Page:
For quite some time now, I've been searching for my country. This is getting serious, I'm about at the point I think I should report to authorities it is missing. I put the blame squarely on myself, while I was distracted Canada must have wandered off and recently I've been in a panicked search for it.
Of course that may seem like babble, but I have a particular affinity for babbling, eventually I get to the point.
I'm sure we all have our own ideas of what Canada is. Sure there are differences, but it's the similarities in our hearts and minds that define us as something different that people who live in other nations. If it weren't for these kinds of definitions there would be no need for countries or borders, if we all felt the need to run our affairs exactly the same as others do.
My Canada, the one I am searching for, had much sharper definitions from its neighbour to the south, and I liked that. My Canada was a country founded on cooperation of a small population spread over a massive geographic location, unlike the "every man for himself" attitude which turns my stomach in so many ways. My Canada was different because it cared about the disadvantaged, the disabled, to those whose voices would otherwise never be heard. My Canada welcomed immigrants and refugees and didn't expect them to become us, rather learn more about their cultures to enrich ourselves, a welcoming attitude that made them more determined to be good Canadians and adapt to our way of life without having to discard their own. My Canada had a stellar reputation globally, it was a honest broker, it wasn't a war monger or blind follower of the "great powers" in their military misadventures, it was often leading the charge for social and environmental change, friend to most, defender of the opressed, and it was a badge of honour to carry the Canadian Maple Leaf proudly displayed on one's attire.
In short, I'd say we were "lovable Americans" (sic). Hear me out, if you've travelled outside the country you will often hear what people think of Americans, and it ain't pretty. Years ago, many Americans would go so far as to sew Canadian flags on their gear to escape the shame a bad country can bring to good people. Conversely if people knew you were Canadian, while they knew little about the country itself, they were always welcoming and held a special affinity for Canadians.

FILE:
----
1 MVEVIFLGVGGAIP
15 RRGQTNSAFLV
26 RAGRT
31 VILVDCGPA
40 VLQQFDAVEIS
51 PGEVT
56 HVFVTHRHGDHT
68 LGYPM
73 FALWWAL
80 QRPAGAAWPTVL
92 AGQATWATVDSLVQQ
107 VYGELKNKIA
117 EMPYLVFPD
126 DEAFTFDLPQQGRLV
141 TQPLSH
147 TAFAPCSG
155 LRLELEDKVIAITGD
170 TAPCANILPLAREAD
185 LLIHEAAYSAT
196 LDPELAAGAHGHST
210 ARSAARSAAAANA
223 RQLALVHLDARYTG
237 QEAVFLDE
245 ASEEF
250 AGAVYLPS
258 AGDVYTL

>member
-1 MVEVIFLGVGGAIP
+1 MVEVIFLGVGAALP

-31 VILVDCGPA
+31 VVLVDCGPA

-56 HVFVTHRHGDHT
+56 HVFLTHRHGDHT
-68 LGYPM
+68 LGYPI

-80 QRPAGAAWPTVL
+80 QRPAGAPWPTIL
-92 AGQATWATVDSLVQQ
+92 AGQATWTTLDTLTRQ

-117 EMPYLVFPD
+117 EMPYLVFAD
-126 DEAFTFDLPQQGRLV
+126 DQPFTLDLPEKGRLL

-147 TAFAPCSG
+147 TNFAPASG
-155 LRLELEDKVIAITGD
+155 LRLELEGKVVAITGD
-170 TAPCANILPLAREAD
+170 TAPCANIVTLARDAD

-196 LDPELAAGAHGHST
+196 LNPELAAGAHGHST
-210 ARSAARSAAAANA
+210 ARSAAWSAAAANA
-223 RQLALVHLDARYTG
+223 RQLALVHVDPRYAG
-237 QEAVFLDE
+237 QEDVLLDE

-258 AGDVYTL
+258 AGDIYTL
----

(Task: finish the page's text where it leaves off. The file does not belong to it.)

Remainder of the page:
That Canada has become mysteriously absent. I'm sure I am not the only one alarmed by this trend, and not the only one dedicated to rebuilding and repairing the mess we're faced with now. I'm not going to pick this apart in any great detail at the moment as I intend, over the next while to look at some of the politics and geopolitics on an issue by issue basis. We need to talk about these things, or we risk becoming a homogenous "American" society.
What would lead me to think that way? Just look where we are today. Canada has absolutely no national interest, other than being a source of commodities and toadying up to the US/UK agenda. Not only has an economy that should have been poised to lead developed nations started on a steady downward slope, by electing a Harper majority, Canadians have guaranteed themselves 4 years of people who don't have a clue how to handle the economy of a country. They might be great at a business, but running a country comes with considerations no business has to take into account and these guys don't get it at all. Add to that our absolutely abysmal record on the environment which has had the effect of turning a once respected nation into an international pariah, and our blind following of other countries into military adventures that are not well thought out, where we don't know what our goal is or how to end these things and the spiral went from gradual to cliff-like in a few short years.
If you want your Canada to be exactly like the train wreck south of us, you're probably over-the-moon happy right now. If you want your Canada to do a U-turn and try to redeem ourselves in the eyes of the world then join me in sharing this blog with your friends. Join me in speaking up about a better, kinder, Canada. There is a lot of work ahead, we're either up for it, or giving up.
I want my Canada back.
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Mark McCaw ~ twitter's @bigpicguy
Author of "Insights Inside a Mind" ~ blogging the big picture